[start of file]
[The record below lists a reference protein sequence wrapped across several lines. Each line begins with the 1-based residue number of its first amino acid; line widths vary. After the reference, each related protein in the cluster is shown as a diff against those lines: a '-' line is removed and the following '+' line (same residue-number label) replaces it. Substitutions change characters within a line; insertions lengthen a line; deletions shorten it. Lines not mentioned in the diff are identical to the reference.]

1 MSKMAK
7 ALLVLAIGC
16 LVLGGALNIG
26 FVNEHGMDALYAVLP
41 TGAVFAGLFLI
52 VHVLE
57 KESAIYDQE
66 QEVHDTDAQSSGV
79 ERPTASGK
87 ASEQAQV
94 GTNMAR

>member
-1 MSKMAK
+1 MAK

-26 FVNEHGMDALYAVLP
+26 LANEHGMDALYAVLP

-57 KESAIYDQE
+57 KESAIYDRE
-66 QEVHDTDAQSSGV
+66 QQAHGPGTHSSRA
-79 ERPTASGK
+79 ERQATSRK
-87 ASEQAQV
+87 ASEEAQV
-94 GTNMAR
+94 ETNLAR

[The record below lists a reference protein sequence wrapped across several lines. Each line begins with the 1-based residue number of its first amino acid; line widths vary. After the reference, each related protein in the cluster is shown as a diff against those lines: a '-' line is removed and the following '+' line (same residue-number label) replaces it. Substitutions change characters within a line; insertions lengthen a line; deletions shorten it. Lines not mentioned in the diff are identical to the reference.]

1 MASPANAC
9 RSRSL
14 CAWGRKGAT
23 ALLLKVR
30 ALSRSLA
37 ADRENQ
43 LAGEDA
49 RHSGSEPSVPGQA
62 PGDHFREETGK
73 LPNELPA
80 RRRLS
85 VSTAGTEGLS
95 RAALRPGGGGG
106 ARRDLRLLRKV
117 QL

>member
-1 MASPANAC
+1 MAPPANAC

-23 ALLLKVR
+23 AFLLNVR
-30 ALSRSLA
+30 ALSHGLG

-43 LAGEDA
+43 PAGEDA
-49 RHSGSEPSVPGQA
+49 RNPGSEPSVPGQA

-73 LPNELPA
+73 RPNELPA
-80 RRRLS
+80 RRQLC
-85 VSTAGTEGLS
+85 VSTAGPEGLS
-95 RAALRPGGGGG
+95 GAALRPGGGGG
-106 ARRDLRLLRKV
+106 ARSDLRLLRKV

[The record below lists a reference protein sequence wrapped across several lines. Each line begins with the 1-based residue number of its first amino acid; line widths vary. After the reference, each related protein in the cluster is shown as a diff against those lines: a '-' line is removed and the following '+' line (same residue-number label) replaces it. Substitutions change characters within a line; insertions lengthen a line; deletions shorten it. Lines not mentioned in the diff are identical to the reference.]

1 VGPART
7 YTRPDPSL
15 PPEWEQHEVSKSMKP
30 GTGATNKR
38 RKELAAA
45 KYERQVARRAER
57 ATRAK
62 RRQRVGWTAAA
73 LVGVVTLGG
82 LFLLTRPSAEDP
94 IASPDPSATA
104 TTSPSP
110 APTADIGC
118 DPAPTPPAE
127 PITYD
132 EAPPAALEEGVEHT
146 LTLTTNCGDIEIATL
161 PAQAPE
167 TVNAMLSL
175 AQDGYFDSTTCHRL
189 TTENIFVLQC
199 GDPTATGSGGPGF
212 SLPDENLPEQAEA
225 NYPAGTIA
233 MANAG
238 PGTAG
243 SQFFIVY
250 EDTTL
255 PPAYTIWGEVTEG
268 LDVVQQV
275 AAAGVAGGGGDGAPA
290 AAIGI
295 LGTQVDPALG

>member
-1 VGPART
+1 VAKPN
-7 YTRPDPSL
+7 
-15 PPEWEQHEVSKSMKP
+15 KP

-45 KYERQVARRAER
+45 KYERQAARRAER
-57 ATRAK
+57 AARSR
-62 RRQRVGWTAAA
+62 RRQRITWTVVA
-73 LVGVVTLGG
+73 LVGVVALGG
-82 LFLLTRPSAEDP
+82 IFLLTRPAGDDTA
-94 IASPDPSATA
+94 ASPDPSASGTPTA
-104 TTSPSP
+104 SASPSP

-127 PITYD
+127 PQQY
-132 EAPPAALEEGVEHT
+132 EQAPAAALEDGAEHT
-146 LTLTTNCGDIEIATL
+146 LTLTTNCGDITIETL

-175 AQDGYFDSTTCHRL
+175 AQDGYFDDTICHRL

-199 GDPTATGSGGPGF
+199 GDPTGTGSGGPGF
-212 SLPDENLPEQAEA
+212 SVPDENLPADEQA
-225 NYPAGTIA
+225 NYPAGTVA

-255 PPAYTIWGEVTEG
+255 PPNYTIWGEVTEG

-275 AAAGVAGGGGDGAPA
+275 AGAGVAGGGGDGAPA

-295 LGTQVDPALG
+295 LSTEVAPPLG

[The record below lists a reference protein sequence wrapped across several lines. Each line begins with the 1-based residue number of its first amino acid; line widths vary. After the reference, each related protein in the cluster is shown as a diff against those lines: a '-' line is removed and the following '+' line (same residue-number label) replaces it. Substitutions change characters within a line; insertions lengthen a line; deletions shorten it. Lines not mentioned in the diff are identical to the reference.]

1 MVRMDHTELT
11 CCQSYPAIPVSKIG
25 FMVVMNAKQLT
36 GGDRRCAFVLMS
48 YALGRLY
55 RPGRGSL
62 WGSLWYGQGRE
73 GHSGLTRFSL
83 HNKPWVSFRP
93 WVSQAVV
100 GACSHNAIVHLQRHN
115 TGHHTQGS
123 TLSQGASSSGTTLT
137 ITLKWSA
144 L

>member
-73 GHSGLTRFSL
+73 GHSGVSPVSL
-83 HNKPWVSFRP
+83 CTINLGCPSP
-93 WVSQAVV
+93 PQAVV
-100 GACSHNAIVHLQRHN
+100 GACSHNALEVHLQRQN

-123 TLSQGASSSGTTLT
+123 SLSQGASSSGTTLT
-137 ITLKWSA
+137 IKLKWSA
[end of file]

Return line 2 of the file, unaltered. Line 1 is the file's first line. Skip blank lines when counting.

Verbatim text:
1 MSKMAK